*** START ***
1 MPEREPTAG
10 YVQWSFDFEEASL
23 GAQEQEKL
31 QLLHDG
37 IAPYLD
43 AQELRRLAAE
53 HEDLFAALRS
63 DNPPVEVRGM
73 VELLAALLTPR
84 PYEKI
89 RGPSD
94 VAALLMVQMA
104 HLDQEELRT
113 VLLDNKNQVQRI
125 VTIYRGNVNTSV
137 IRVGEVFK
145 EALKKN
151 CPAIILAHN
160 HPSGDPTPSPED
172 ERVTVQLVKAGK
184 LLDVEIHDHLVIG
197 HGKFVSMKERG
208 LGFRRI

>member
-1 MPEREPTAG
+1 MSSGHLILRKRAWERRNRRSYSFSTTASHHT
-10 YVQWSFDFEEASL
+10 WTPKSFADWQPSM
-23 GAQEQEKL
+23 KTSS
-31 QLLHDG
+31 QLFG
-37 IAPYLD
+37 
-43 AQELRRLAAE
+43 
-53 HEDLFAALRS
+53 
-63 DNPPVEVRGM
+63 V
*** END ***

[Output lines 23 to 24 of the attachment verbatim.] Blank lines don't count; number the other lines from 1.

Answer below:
208 LGFRRI

>member